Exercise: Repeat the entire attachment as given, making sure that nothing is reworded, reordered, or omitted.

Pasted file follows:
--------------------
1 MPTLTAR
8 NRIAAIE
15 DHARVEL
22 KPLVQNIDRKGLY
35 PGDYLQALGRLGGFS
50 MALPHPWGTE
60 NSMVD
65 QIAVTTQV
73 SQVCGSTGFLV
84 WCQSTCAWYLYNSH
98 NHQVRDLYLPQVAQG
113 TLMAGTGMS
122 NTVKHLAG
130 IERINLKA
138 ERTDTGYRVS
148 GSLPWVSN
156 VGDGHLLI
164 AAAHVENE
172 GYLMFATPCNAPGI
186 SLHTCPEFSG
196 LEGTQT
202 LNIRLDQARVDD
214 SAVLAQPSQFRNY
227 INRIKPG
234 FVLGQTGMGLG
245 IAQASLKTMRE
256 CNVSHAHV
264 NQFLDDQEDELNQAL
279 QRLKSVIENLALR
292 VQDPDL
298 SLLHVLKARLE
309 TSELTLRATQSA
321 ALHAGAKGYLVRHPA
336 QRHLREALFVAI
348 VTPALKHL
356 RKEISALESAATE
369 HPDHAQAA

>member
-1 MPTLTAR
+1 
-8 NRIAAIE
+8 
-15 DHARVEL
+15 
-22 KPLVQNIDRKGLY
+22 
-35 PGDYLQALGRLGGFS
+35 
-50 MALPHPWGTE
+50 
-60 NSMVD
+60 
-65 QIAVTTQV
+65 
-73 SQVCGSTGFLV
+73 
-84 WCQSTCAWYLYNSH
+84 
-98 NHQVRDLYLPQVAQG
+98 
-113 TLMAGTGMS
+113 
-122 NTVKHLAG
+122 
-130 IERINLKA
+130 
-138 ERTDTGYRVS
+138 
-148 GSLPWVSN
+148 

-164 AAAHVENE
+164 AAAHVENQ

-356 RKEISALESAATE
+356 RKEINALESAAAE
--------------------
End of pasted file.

1 MPTLTAR
8 NRIAAIE
15 DHARVEL
22 KPLVQNIDRKGLY
35 PGDYLQALGRLGGFS
50 MALPHPWGTE
60 NSMVD
65 QIAVTTQV
73 SQVCGSTGFLV
84 WCQSTCAWYLYNSH
98 NHQVRDLYLPQVAQG
113 TLMAGTGMS
122 NTVKHLAG
130 IERINLKA
138 ERTDTGYRVS
148 GSLPWVSN
156 VGDGHLLI
164 AAAHVENE
172 GYLMFATPCNAPGI
186 SLHTCPEFSG
196 LEGTQT
202 LNIRLDQARVDD
214 SAVLAQPSQFRNY
227 INRIKPG
234 FVLGQTGMGLG
245 IAQASLKTMRE
256 CNVSHAHV
264 NQFLDDQEDELNQAL
279 QRLKSVIENLALR
292 VQDPDL
298 SLLHVLKARLE
309 TSELTLRATQSA
321 ALHAGAKGYLVRHPA
336 QRHLREALFVAI
348 VTPALKHL
356 RKEISALESAATE
369 HPDHAQAA

>member
-1 MPTLTAR
+1 
-8 NRIAAIE
+8 
-15 DHARVEL
+15 
-22 KPLVQNIDRKGLY
+22 
-35 PGDYLQALGRLGGFS
+35 
-50 MALPHPWGTE
+50 
-60 NSMVD
+60 
-65 QIAVTTQV
+65 
-73 SQVCGSTGFLV
+73 
-84 WCQSTCAWYLYNSH
+84 
-98 NHQVRDLYLPQVAQG
+98 
-113 TLMAGTGMS
+113 
-122 NTVKHLAG
+122 
-130 IERINLKA
+130 
-138 ERTDTGYRVS
+138 
-148 GSLPWVSN
+148 

-164 AAAHVENE
+164 AAAHVENQ

-356 RKEISALESAATE
+356 RKEINALESAAAE